Chill of a Lifetime
by Robert Aguon Perez
The season’s chill seemed more
sinister than usual. It seeped into my bones, unlike other winters.
Dark, hollow, and mean, the
cold felt against my skin, drilling a hole into my core, exacerbating my loneliness.
The passing faces, pretty and
chic, threatened me with teasing: Ha-ha,
you’re alone, frumpy, and unwanted in this big city. That’s what you get
for being a loser. Dumb in love.
Fuck them, I thought. With their average IQs.
Like mindless sheep. He still loves me, I thought. Just needs to spread his wings a
little. He’ll be back, he’d told me.
But it had been months since he
said he’d return. The calls were fewer and fewer. Voicemail had replaced
his real voice and even emails had the eerie, electronic silence of “return to
When he did call, it was with
empty promises of “I’ll be there this weekend.”
Then the weekend came and went without him.
on? I thought. We
had come here together! Nine years we’d been
together, before moving here. He had a history of for getting up and going,
but even this was too much for him. By now he should be back from Boston .
. . at home, with me, holding me. Providing warmth.
Thoughts of his coming home did
little to numb the pain and drudgery of work today. The idea of serving up fake
smiles with sugary concoctions of chocolate, caramel, espresso, and foamed
milked curdled in my gut. It was like a mean joke: rich fucks dropping
five bucks for gourmet coffee, when what they really needed was
counseling. The more time I spent serving their sorry asses, the clearer
it was how miserable they all were. They all bemoaned the same shit: relationships
and sex. Always the same thing: not enough sex, or not the right fit.
Sex, sex, sex! Whether gay, or
straight . . . sex came first, and even in a “safe,” boutique coffee shop, the
issue had to be addressed. It hurt that much, I guessed. A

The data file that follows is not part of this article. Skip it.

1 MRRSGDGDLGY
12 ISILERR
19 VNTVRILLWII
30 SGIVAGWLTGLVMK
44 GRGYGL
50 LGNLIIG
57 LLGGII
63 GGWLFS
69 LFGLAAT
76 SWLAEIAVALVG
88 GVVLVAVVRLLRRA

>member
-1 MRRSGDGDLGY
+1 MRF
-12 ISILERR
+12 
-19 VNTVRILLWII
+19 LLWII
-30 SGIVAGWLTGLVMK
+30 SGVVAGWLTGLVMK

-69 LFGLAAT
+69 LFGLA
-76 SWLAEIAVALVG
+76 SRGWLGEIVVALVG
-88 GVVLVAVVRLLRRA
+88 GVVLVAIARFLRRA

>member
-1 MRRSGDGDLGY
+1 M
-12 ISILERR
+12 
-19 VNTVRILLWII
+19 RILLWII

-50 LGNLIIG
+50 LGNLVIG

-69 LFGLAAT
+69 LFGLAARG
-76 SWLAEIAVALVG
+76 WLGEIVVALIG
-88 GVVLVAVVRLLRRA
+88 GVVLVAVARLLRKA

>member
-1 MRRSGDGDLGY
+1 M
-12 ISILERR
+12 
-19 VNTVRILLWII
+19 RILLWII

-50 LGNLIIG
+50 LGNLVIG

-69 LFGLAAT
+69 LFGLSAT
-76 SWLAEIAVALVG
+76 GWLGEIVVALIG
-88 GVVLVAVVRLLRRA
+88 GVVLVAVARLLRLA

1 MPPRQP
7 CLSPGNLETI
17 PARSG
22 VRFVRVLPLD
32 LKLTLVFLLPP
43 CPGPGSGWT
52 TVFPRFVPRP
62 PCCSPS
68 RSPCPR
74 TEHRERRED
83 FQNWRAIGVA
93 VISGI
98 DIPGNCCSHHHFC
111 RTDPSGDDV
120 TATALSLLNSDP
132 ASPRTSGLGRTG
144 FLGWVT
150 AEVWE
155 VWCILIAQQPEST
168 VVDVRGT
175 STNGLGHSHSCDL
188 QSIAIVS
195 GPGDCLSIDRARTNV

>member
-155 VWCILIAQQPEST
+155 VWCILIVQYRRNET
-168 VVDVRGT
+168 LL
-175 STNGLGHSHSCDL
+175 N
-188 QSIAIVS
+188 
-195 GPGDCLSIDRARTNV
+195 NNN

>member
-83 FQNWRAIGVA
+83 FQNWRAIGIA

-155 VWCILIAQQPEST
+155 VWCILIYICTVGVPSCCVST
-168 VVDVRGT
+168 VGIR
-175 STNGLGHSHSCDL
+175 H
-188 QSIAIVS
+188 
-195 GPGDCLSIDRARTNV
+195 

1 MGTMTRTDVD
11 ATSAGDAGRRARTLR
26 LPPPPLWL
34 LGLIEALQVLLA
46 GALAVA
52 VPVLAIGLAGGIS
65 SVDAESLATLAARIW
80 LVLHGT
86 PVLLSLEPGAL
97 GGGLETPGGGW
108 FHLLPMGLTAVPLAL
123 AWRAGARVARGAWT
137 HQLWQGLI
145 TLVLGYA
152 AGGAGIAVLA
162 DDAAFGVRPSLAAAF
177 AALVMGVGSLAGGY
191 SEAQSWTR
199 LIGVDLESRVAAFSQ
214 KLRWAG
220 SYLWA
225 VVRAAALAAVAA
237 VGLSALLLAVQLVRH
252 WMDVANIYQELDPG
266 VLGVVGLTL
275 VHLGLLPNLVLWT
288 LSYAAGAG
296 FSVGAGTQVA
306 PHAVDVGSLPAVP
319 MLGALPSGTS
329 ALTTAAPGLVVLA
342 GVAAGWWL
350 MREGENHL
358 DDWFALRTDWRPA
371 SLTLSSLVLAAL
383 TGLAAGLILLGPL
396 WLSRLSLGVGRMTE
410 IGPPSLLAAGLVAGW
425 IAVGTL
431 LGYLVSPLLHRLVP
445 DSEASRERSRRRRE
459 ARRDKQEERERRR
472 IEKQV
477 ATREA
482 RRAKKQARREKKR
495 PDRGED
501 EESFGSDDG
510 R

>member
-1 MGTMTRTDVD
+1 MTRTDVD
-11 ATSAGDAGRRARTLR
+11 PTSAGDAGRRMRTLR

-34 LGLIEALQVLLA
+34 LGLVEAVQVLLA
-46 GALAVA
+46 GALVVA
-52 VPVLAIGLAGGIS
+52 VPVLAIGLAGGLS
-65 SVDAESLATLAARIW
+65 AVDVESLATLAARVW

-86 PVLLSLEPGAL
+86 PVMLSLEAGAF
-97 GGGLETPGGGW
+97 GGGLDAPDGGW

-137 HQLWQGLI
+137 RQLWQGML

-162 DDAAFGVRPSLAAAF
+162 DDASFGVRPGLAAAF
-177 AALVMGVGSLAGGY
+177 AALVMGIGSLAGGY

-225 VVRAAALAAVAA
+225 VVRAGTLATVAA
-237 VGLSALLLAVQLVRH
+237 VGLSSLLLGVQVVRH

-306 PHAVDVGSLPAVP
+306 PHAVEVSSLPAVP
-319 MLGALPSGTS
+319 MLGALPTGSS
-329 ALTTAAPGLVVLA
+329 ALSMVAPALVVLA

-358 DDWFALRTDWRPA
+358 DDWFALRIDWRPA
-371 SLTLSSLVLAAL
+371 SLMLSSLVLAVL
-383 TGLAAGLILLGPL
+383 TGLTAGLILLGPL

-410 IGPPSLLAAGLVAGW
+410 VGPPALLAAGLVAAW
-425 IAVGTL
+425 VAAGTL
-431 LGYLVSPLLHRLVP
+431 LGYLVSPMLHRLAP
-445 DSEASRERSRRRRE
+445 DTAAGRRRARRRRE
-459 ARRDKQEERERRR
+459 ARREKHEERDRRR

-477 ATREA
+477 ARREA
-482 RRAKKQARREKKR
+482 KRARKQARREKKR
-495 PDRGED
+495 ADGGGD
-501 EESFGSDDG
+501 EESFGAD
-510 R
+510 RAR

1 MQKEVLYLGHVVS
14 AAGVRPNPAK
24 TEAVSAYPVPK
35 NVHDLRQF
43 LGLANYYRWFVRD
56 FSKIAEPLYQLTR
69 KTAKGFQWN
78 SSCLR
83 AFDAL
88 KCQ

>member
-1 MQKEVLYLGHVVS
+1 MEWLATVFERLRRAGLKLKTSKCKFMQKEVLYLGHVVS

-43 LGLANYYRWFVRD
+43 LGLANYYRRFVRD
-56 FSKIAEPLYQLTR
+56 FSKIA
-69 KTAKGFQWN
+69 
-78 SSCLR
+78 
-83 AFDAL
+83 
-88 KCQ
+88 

sorry reminder of my own situation. But I was still right about all of
them: repulsively stupid, mindless sheep . . . suffering, but still stupid.
My mind was swimming with
erotic thoughts of being pummeled by hot, hard, hung men, when my phone rang.
Holy shit, I thought. Him. He’s
“How are you?” he said.
“Well, hello to you, Stranger!”
sounding pathetically in love and over all the hurt and pain he’d caused me.
“I’m great. How about you?”
“I’m OK. Just busy.”
Busy? I thought. You’re a damn social worker, not an ER
medic! But I let it slide, due to my bleeding heart and
throbbing dick. I needed him so much. The sound of his voice always did it
for me. I could’ve cum right there, at that sexy, sonorous tone.
“I’m coming down to New York
this weekend,” he said. “See you Saturday afternoon.”
“Great! I can’t wait!” I
could’ve kicked myself, but so what? He was really coming!
The son-of-a-bitch came, all
right, but there was that familiar iciness. This time, it was also in his
touch. Clearly, his mind wasn’t on me, but something (or someone?)
else. He barely pecked me on the cheek and I withdrew into a semi-panic.
Before it overwhelmed me, I said,
“Hey, meet me at the shop tonight? We can have a drink, once I’m off.” He
looked like he didn’t want to. “After you’re done with your . . . affairs?”
Obviously, I wasn’t the real reason he was in New York. It hurt so bad, but I
didn’t let on.
“Sure,” he said.
That night, hours dragged by. Was he even coming? I wondered,
constantly checking the time. It was like time was going backwards. I was
fueled by rage and pain.
Finally, thirty minutes before
closing, he walked in the shop.
Had it even occurred to him I
might want to talk before cleaning up? The widening chasm between our hearts
seemed even more real. The pain was unbearable, now. Months of listening to the
heartaches of mindless sheep welled up in my chest, and head.
“You want something to drink?”
“No, thanks,” he said absently.
“There’s an emergency. I’m taking the red-eye back up to Boston.”
I stared at him, in disbelief.
Then, as the last customer
walked out, I hurried to lock up.
As I walked back to him, I
turned down the lights. In the dim light, my smile had to be scary.
I grabbed the thermometer out
of the steaming pitcher and plunged its skewered point into his
“AAhhh!” he screamed. Blood spewed
out like the frothy, milky foam of a cappuccino.
I stabbed him again. And again.
More frothy blood. Red, and bubbly, like a Valentine’s treat.
I don’t know how long it took
him to die.
But I dragged his body to the
walk-in freezer . . . and left it there.
Now he knew what I knew: The chill of a lifetime.
A native of Guam, Robert Aguon
Perez is an aspiring polymath. Ultimately he would like to write an opus
explaining the human condition with its myriad potential, but for now he is
content with making ends meet by teaching, writing, and taking as many courses
as he can. With his debut in Yellow Mama, he hopes to continue writing
about how people are an interesting subject. He has traveled to nine countries
but wants to travel more, because he believes seeing as many different cultures
as possible would help with his pursuit of understanding the human condition.
Robby has lived on Guam, and in Boston, New Hampshire, Manhattan, Brooklyn,
Bayonne, and currently resides in New Orleans with his husband Marty and their